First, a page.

You can always spend money (either yours or your department's) and buy the TA's something they might like (e.g., dinner or a Starbucks gift card). I would limit the gift to 6 beers on my international beer scale. This, however, is the easy solution. Most TA's, are not doing it solely for the money and while a dinner would be appreciated, it is not nearly as valuable to them as other things you might be able to provide.
A great reference letter than speaks to both the TA's teaching and research abilities can be very valuable if there is enough difference in seniority between the instructor and TA. If there is not a big difference in seniority, you could still recommend the TA to whoever hired you to instruct the class. You could, for example, recommend they be given additional classes to TA or even to be an instructor.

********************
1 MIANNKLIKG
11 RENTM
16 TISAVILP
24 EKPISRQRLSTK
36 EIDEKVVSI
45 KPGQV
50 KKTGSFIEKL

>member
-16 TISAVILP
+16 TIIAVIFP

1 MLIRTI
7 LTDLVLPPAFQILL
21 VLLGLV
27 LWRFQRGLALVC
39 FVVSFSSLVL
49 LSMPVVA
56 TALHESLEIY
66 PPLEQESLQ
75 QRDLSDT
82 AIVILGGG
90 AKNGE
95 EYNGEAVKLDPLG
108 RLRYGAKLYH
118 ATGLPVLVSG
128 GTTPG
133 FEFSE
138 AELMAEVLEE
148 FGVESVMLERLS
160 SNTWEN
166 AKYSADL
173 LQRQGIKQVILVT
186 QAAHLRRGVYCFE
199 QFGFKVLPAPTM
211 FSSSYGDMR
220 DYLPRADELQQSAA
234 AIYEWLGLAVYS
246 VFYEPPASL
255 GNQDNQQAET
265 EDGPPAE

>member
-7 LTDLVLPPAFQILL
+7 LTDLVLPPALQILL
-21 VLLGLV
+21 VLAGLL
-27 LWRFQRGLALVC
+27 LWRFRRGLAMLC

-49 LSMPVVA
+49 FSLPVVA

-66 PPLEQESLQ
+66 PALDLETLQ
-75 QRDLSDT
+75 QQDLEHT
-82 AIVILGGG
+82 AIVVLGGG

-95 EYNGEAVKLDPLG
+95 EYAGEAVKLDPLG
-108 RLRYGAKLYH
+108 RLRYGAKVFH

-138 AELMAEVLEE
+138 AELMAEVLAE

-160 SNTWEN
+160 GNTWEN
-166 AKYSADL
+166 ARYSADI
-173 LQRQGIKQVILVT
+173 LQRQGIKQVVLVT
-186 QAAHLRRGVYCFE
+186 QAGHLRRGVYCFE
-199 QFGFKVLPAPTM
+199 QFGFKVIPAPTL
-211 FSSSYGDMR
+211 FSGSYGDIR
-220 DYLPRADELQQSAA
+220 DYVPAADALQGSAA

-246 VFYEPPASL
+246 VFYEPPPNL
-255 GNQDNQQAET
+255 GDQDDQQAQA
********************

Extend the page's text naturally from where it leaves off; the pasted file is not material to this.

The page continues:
If you are not in a position to write a letter of reference, there are still other things that can be done that are more helpful than dinner. For long-distance TA relationships, inviting the TA to give a research seminar at your university can be a valuable networking tool. Ideally, this would be paid for, at least partially, by your department, but even an unfunded invitation for a PhD student can be useful. You could also arrange to meet at a conference and introduce them to your network. You could also volunteer to read some drafts of their thesis/articles or be a sounding board for proposals.